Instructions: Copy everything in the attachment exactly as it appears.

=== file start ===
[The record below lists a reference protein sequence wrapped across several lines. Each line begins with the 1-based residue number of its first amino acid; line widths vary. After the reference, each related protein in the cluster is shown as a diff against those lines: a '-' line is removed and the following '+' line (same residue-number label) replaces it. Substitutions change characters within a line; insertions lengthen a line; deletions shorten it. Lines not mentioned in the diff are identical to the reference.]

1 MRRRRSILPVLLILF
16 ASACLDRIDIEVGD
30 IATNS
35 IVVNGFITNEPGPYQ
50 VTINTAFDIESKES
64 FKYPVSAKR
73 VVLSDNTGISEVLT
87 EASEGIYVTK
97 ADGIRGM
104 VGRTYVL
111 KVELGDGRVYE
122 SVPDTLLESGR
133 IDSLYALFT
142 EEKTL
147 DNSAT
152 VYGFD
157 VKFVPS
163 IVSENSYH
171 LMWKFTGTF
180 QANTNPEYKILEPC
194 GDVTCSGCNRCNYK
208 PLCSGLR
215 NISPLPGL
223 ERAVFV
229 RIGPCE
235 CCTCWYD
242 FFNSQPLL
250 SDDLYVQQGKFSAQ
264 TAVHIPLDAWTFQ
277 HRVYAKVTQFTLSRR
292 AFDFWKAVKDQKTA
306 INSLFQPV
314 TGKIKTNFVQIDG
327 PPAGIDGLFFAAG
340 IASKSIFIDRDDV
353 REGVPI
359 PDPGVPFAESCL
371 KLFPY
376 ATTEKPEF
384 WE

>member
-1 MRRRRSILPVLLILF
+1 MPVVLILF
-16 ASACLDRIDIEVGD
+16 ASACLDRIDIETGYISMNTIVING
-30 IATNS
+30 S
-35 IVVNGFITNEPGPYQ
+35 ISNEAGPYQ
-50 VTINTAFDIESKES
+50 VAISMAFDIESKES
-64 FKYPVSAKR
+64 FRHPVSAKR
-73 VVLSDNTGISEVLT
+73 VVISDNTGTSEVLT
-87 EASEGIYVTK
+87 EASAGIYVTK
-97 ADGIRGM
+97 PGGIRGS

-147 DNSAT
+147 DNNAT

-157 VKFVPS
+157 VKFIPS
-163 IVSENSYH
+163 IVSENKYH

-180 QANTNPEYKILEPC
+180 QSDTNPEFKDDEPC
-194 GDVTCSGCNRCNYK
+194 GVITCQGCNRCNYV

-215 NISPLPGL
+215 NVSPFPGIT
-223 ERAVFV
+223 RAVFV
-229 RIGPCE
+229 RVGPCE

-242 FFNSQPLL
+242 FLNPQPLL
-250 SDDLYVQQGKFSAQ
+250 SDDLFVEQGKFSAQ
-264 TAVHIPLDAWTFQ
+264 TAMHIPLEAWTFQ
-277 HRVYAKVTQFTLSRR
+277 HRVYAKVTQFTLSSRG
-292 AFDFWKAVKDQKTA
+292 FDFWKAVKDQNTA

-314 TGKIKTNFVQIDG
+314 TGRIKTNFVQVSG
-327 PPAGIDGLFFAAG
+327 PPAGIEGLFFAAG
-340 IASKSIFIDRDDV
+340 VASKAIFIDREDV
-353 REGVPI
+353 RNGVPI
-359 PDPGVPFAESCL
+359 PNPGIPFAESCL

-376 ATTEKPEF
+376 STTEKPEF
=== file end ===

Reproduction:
[The record below lists a reference protein sequence wrapped across several lines. Each line begins with the 1-based residue number of its first amino acid; line widths vary. After the reference, each related protein in the cluster is shown as a diff against those lines: a '-' line is removed and the following '+' line (same residue-number label) replaces it. Substitutions change characters within a line; insertions lengthen a line; deletions shorten it. Lines not mentioned in the diff are identical to the reference.]

1 MRRRRSILPVLLILF
16 ASACLDRIDIEVGD
30 IATNS
35 IVVNGFITNEPGPYQ
50 VTINTAFDIESKES
64 FKYPVSAKR
73 VVLSDNTGISEVLT
87 EASEGIYVTK
97 ADGIRGM
104 VGRTYVL
111 KVELGDGRVYE
122 SVPDTLLESGR
133 IDSLYALFT
142 EEKTL
147 DNSAT
152 VYGFD
157 VKFVPS
163 IVSENSYH
171 LMWKFTGTF
180 QANTNPEYKILEPC
194 GDVTCSGCNRCNYK
208 PLCSGLR
215 NISPLPGL
223 ERAVFV
229 RIGPCE
235 CCTCWYD
242 FFNSQPLL
250 SDDLYVQQGKFSAQ
264 TAVHIPLDAWTFQ
277 HRVYAKVTQFTLSRR
292 AFDFWKAVKDQKTA
306 INSLFQPV
314 TGKIKTNFVQIDG
327 PPAGIDGLFFAAG
340 IASKSIFIDRDDV
353 REGVPI
359 PDPGVPFAESCL
371 KLFPY
376 ATTEKPEF
384 WE

>member
-1 MRRRRSILPVLLILF
+1 MPVVLILF
-16 ASACLDRIDIEVGD
+16 ASACLDRIDIETGYISMNTIVING
-30 IATNS
+30 S
-35 IVVNGFITNEPGPYQ
+35 ISNEAGPYQ
-50 VTINTAFDIESKES
+50 VAISMAFDIESKES
-64 FKYPVSAKR
+64 FRHPVSAKR
-73 VVLSDNTGISEVLT
+73 VVISDNTGTSEVLT
-87 EASEGIYVTK
+87 EASAGIYVTK
-97 ADGIRGM
+97 PGGIRGS

-147 DNSAT
+147 DNNAT

-157 VKFVPS
+157 VKFIPS
-163 IVSENSYH
+163 IVSENKYH

-180 QANTNPEYKILEPC
+180 QSDTNPEFKDDEPC
-194 GDVTCSGCNRCNYK
+194 GVITCQGCNRCNYV

-215 NISPLPGL
+215 NVSPFPGIT
-223 ERAVFV
+223 RAVFV
-229 RIGPCE
+229 RVGPCE

-242 FFNSQPLL
+242 FLNPQPLL
-250 SDDLYVQQGKFSAQ
+250 SDDLFVEQGKFSAQ
-264 TAVHIPLDAWTFQ
+264 TAMHIPLEAWTFQ
-277 HRVYAKVTQFTLSRR
+277 HRVYAKVTQFTLSSRG
-292 AFDFWKAVKDQKTA
+292 FDFWKAVKDQNTA

-314 TGKIKTNFVQIDG
+314 TGRIKTNFVQVSG
-327 PPAGIDGLFFAAG
+327 PPAGIEGLFFAAG
-340 IASKSIFIDRDDV
+340 VASKAIFIDREDV
-353 REGVPI
+353 RNGVPI
-359 PDPGVPFAESCL
+359 PNPGIPFAESCL

-376 ATTEKPEF
+376 STTEKPEF